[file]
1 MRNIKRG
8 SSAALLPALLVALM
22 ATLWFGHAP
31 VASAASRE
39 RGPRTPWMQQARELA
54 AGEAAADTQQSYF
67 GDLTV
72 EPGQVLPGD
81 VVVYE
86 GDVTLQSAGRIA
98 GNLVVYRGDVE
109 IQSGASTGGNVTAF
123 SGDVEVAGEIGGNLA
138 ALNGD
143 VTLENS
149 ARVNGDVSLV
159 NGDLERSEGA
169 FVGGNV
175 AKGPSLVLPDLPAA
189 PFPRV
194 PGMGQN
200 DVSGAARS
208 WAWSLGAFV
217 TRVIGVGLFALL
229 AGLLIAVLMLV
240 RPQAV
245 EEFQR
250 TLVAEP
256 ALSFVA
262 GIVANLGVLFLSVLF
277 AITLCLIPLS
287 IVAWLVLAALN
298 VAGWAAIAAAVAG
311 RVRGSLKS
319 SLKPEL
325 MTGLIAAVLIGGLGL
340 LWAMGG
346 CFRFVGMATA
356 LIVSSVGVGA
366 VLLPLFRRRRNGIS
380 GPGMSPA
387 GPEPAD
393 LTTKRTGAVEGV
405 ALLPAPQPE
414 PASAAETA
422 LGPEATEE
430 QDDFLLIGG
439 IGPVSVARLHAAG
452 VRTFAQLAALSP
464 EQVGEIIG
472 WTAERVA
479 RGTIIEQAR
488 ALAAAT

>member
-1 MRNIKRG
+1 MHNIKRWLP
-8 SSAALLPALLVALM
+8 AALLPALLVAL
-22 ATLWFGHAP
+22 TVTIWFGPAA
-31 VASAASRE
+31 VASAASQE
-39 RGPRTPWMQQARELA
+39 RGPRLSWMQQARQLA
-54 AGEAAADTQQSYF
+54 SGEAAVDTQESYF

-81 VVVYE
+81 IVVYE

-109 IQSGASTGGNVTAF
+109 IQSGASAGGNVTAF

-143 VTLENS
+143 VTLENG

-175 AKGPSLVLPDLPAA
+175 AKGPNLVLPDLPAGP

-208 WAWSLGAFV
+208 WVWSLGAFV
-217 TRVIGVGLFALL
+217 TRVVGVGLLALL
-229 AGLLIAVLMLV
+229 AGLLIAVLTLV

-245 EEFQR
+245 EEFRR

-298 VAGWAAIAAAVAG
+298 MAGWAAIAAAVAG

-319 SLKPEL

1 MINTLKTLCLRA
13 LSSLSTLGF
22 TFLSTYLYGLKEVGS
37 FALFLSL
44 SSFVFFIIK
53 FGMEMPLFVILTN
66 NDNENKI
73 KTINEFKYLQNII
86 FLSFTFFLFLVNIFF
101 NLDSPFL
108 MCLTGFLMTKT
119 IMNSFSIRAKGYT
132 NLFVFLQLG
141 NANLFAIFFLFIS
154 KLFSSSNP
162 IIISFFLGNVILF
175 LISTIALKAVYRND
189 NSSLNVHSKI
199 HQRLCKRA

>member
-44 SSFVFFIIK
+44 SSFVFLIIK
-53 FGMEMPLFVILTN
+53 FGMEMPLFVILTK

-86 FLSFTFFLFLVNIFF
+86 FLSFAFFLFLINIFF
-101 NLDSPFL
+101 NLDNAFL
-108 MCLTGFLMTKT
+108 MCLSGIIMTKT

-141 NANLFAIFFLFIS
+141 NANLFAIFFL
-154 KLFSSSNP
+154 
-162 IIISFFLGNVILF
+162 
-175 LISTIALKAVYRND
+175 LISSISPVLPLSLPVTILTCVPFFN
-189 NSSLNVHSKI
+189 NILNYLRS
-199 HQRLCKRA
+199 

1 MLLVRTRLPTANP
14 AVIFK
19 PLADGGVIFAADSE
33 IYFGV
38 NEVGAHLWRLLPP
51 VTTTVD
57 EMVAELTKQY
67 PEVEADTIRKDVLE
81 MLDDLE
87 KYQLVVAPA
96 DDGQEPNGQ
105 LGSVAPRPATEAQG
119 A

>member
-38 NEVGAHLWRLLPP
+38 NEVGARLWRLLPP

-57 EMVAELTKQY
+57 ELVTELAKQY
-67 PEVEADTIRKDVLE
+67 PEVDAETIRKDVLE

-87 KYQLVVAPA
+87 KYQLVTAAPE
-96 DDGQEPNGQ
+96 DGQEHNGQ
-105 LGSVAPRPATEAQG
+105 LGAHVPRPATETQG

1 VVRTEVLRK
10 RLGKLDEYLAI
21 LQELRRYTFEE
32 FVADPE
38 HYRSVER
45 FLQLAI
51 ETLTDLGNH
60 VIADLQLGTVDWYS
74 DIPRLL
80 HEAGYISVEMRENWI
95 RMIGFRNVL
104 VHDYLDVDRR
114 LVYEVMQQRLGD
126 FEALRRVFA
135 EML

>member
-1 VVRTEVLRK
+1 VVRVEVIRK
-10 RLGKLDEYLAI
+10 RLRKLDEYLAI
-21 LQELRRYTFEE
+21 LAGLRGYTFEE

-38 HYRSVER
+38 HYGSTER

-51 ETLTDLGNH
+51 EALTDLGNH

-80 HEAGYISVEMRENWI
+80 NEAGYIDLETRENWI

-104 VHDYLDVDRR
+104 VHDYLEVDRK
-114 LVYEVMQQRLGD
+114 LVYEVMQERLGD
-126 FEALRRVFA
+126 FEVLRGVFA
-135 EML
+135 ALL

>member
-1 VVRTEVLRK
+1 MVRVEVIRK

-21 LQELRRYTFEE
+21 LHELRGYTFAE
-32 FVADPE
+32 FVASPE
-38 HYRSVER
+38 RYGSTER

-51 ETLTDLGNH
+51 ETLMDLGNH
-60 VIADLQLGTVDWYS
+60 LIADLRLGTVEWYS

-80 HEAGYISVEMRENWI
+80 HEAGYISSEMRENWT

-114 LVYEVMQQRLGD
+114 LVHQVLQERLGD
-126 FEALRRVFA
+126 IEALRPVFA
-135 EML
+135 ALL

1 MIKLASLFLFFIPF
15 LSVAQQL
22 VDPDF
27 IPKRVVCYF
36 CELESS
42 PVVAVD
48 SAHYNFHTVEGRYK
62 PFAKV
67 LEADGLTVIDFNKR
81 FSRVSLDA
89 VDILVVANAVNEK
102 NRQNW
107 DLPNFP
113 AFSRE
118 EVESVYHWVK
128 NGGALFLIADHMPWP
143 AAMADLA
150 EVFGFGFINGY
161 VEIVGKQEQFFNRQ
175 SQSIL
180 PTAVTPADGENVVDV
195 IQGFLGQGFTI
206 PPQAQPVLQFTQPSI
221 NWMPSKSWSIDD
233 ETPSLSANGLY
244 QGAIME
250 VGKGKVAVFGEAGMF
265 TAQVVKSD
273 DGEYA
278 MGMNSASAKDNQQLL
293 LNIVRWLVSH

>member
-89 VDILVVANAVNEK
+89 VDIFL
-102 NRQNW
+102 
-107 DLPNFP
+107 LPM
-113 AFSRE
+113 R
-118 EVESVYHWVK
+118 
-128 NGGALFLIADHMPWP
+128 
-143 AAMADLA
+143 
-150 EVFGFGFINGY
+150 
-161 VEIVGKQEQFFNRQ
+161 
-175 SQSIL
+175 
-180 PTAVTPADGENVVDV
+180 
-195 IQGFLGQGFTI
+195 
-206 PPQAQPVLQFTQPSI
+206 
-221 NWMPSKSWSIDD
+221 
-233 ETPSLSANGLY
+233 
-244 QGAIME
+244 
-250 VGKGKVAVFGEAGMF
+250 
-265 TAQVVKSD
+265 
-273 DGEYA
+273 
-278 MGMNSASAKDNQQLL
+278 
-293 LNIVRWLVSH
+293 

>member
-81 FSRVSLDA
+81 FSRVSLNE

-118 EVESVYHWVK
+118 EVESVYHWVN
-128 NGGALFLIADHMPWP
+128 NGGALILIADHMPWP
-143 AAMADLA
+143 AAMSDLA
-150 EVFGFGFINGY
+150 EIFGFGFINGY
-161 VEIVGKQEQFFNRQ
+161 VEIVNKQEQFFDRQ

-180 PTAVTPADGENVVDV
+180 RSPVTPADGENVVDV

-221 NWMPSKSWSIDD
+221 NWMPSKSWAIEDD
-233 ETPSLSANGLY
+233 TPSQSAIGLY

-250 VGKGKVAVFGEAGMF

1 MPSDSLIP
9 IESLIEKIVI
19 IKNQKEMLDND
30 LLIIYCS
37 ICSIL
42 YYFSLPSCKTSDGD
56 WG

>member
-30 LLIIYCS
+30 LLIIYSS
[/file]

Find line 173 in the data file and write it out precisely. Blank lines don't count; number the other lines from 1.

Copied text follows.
+10 RLRKLDEYLAI